The rate of U.S. home construction spending nationwide fell year-over-year and month-to-month in December, according to a report released today by the U.S. Census Bureau of the Department of Commerce.

Spending for December dropped to a seasonally adjusted annual rate of $268.7 billion, a 2.7 percent drop from $276.2 billion the month before, and a 10.3 percent drop from $299.4 billion in December 2008. This rate is a projection of a monthly spending total over a 12-month period, adjusted to reflect typical seasonal fluctuations in construction activity.

Residential construction spending made up 30 percent of the nation’s total construction spending for the month.

At $8.3 billion, public residential construction spending rose 1.1 percent month-to-month, and 16.5 percent year-over year. Dips in private residential construction spending outweighed those gains, however, with a 2.8 percent drop month-to-month and a 10.9 percent drop from the same period the year before.

Private spending equaled $260.4 billion in December, or 97 percent of all home construction spending.

The bureau valued nonresidential construction spending at $633.8 billion in December, a 9.8 percent year-over-year drop. But, with an estimated 0.5 percent drop, the rate remained virtually unchanged from the rate for November. Such spending includes construction of manufacturing, educational, health care, transportation and power facilities, among others.

The total construction spending estimate for December fell to a seasonally adjusted rate of $902.5 billion, 1.2 percent below the revised November figure of $913.2 billion and 9.9 percent below the estimate for December 2008 of just over $1 trillion.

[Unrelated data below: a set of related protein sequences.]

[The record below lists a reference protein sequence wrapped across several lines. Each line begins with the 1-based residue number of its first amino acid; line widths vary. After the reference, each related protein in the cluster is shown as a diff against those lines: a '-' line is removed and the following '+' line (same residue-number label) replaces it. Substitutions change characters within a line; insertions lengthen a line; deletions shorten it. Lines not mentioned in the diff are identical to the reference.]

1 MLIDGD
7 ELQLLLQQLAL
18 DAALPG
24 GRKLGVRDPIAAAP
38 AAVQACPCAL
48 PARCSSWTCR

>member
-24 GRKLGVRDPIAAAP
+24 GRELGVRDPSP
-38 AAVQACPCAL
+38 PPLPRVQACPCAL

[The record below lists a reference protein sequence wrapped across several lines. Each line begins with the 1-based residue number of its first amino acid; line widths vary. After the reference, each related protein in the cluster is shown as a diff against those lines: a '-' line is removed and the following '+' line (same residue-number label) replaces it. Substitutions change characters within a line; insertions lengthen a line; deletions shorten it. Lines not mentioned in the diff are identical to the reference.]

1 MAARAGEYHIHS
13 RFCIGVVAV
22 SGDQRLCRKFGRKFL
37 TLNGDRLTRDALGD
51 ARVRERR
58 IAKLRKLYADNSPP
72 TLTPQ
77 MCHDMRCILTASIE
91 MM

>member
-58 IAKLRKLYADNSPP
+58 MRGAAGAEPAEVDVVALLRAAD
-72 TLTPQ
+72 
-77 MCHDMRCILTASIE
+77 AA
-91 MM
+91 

Total construction spending in all of 2009 fell 12.4 percent, to $939.1 billion from $1,072.1 billion spent in 2008. Total private construction spending drove the decrease with an 18.8 percent decline, to $621.8 billion from $766.2 billion in 2008. At the same time, total public construction spending in 2009 increased 3.7 percent, to $317.3 billion from $306 billion in 2008.

The bureau notes the estimates in its report are subject to sampling variability and nonsampling error and may be revised in coming months.


What’s your opinion? Leave your comments below or send a letter to the editor.

Show Comments Hide Comments


Sign up for Inman’s Morning Headlines
What you need to know to start your day with all the latest industry developments
By submitting your email address, you agree to receive marketing emails from Inman.
Thank you for subscribing to Morning Headlines.
Back to top
Inman Connect is LIVE next week! Join us and thousands of your peers from wherever you are.Register Today×
Log in
If you created your account with Google or Facebook
Don't have an account?
Forgot your password?
No Problem

Simply enter the email address you used to create your account and click "Reset Password". You will receive additional instructions via email.

Forgot your username? If so please contact customer support at (510) 658-9252

Password Reset Confirmation

Password Reset Instructions have been sent to

Subscribe to The Weekender
Get the week's leading headlines delivered straight to your inbox.
Top headlines from around the real estate industry. Breaking news as it happens.
15 stories covering tech, special reports, video and opinion.
Unique features from hacker profiles to portal watch and video interviews.
Unique features from hacker profiles to portal watch and video interviews.
It looks like you’re already a Select Member!
To subscribe to exclusive newsletters, visit your email preferences in the account settings.
Up-to-the-minute news and interviews in your inbox, ticket discounts for Inman events and more
1-Step CheckoutPay with a credit card
By continuing, you agree to Inman’s Terms of Use and Privacy Policy.

You will be charged . Your subscription will automatically renew for on . For more details on our payment terms and how to cancel, click here.

Interested in a group subscription?
Finish setting up your subscription